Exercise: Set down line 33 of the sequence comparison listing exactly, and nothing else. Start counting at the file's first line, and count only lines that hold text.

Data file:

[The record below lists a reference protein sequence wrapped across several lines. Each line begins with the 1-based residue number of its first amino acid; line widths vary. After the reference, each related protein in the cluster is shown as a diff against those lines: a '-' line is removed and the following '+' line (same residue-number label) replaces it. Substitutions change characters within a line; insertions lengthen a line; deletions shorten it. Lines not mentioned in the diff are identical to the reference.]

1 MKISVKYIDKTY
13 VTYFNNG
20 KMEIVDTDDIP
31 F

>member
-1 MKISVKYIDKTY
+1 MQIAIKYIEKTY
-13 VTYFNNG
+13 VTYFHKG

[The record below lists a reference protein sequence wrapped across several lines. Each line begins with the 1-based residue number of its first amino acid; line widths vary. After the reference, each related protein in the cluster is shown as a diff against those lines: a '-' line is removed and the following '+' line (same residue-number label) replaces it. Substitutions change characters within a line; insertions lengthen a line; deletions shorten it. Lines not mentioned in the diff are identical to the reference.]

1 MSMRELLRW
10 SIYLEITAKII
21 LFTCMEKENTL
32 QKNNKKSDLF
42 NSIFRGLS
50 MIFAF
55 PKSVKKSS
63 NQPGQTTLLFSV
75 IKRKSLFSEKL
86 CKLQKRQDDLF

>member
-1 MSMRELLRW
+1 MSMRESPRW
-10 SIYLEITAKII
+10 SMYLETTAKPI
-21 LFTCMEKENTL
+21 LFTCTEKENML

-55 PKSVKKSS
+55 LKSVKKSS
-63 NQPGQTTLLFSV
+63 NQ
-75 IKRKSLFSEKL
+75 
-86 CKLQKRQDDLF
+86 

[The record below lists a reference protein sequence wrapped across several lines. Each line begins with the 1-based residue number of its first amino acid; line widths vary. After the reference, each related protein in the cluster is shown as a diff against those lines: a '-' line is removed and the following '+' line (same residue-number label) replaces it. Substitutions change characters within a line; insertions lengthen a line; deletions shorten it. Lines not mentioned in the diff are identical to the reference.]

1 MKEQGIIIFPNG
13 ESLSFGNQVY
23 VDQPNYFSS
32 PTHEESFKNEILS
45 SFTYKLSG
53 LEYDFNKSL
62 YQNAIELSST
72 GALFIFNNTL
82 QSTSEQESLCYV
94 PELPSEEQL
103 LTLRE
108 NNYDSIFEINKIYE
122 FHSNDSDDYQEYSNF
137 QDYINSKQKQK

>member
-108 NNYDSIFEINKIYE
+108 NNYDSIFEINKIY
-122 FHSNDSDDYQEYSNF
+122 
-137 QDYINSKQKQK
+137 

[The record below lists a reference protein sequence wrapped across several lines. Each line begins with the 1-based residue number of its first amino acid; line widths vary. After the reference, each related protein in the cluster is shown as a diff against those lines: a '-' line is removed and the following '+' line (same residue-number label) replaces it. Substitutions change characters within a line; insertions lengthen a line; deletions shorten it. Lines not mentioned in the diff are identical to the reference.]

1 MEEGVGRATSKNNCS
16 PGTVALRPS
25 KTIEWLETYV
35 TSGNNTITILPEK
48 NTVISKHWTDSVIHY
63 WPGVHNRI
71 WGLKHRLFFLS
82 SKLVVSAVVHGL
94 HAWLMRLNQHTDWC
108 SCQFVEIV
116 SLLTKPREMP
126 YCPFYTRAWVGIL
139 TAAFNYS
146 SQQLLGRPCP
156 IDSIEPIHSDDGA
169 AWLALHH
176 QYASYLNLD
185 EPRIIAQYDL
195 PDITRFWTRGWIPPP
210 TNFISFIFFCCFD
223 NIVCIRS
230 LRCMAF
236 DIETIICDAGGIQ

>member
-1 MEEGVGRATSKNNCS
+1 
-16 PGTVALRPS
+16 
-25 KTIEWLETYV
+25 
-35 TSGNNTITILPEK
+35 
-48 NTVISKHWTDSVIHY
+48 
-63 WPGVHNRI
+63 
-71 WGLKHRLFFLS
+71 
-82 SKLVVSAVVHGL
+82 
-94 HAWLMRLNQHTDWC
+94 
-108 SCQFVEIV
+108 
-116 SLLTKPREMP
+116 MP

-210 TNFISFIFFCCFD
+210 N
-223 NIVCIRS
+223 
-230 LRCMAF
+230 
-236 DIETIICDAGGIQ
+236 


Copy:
-75 IKRKSLFSEKL